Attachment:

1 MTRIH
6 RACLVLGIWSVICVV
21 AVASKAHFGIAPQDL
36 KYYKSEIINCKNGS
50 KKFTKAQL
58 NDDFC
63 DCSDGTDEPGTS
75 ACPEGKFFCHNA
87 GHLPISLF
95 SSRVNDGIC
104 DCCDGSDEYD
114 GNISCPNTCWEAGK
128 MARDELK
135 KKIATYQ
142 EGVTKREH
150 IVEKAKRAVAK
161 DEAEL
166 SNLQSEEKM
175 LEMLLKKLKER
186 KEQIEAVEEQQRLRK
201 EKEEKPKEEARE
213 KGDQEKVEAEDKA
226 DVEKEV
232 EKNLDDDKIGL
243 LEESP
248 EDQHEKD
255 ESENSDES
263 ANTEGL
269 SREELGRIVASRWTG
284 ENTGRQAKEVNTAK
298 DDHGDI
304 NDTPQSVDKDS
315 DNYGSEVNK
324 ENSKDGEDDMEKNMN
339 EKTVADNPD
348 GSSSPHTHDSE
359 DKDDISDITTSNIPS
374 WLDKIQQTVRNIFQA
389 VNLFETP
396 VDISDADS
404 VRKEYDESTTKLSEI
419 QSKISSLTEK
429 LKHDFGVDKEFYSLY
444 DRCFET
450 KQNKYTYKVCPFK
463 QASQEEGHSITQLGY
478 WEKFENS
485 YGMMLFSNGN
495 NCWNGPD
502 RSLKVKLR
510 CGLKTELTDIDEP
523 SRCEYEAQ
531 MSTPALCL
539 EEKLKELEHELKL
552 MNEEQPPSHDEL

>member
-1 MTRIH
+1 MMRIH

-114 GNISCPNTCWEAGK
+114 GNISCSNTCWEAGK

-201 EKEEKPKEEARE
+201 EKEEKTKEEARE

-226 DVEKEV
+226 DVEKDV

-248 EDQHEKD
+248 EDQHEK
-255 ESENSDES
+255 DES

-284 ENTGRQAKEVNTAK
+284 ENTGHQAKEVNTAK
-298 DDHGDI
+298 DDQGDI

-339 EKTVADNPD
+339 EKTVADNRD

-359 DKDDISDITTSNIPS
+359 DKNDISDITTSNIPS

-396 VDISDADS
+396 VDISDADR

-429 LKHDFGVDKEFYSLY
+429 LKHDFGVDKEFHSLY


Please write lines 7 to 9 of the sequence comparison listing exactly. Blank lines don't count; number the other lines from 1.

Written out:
63 DCSDGTDEPGTS
75 ACPEGKFFCHNA
87 GHLPISLF